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Geiger - Muller counter
Geiger - Muller counter is used to measure the intensity of the radioactive radiation. When nuclear radiations pass through gas, ionisation is produced. This is the principle of this device.
The G.M tube consists of E a metal tube with glass envelope (C) acting as the cathode and a fine tungsten wire (W) along the axis of the tube, which acts as anode (Fig ). The tube is well insulated from the anode wire.
The tube is filled with an inert gas like argon at a low pressure. One end is fitted with a thin mica sheet and this end acts as a window through which radiations enter the tube. A high potential difference of about 1000 V is applied between the electrodes through a high resistance R of about 100 mega ohm.
When an ionising radiation enters the counter, primary ionisation takes place and a few ions are produced. These ions are accelerated with greater energy due to the high potential difference and they cause further ionisation and these ions are multiplied by further collisions. Thus an avalanche of electrons is produced in a short interval of time. This avalanche of electrons on reaching the anode generates a current pulse, which when passing through R develops a potential difference. This is amplified by electronic circuits and is used to operate an electronic counter. The counts in the counter is directly proportional to the intensity of the ionising radiation.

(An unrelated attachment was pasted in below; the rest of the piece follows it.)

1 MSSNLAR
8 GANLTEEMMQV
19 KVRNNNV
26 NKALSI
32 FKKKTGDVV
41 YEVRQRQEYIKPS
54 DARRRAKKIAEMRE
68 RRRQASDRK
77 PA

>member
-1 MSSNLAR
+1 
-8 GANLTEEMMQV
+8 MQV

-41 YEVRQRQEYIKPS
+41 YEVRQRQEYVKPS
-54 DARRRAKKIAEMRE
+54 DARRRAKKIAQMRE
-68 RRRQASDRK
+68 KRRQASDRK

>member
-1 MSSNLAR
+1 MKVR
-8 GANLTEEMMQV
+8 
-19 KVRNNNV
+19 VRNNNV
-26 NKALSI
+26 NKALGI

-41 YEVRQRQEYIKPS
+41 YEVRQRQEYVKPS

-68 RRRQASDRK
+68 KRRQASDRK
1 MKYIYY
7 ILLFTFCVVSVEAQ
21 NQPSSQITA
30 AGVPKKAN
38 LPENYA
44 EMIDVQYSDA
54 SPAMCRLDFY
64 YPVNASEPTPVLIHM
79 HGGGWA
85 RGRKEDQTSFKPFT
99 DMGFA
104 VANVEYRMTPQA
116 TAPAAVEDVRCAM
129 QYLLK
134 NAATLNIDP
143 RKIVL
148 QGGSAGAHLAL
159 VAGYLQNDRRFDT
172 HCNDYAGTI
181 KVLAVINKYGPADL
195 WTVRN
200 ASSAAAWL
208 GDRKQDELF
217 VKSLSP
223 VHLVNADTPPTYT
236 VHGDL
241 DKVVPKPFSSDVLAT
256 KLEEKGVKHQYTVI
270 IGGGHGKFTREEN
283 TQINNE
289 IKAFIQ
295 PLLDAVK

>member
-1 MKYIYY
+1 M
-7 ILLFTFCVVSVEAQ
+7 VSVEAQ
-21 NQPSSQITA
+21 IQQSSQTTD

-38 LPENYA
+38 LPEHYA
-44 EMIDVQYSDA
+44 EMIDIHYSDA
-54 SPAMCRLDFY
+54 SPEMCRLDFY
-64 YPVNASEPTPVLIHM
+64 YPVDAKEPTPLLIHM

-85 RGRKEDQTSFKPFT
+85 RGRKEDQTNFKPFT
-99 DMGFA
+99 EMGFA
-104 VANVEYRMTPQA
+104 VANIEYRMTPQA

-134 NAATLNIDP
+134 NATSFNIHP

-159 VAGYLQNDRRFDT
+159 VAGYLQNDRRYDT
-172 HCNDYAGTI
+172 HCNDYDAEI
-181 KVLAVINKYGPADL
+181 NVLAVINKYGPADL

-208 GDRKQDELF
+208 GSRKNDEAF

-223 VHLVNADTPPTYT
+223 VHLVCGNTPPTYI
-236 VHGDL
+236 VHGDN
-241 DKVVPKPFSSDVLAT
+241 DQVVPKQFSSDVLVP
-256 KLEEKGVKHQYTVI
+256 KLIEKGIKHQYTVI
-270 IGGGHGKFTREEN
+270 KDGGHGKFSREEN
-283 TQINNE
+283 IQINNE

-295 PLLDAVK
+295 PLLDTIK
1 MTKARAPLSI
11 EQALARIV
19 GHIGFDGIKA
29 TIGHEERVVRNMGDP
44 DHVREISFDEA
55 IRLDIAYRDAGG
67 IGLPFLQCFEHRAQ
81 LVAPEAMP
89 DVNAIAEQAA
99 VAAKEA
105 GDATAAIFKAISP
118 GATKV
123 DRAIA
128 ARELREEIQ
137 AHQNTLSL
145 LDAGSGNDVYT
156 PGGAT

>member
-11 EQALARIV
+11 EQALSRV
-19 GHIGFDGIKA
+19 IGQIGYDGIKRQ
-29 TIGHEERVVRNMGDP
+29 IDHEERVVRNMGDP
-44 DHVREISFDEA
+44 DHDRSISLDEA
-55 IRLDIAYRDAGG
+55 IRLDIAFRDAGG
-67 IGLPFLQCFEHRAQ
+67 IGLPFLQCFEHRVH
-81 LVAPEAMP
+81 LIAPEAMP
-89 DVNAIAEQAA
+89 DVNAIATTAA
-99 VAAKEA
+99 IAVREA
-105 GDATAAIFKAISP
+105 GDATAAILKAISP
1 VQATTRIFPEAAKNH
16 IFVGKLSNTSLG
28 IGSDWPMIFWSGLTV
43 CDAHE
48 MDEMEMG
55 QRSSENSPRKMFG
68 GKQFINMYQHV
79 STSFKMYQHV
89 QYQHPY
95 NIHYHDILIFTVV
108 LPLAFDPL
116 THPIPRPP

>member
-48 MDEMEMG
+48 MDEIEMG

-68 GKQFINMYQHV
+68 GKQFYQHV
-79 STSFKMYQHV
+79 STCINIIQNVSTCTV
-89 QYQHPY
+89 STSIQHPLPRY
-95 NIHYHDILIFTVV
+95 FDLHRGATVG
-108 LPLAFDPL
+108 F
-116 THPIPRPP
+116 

The ionisation of the gas is independent of the type of the incident radiation. Hence, G.M. counter does not distinguish the type of radiation that enters the chamber.
Wilson's cloud chamber is another type of particle detector. This was the first instrument to record the visual observation of the tracks of the charged particles, when they pass through matter.
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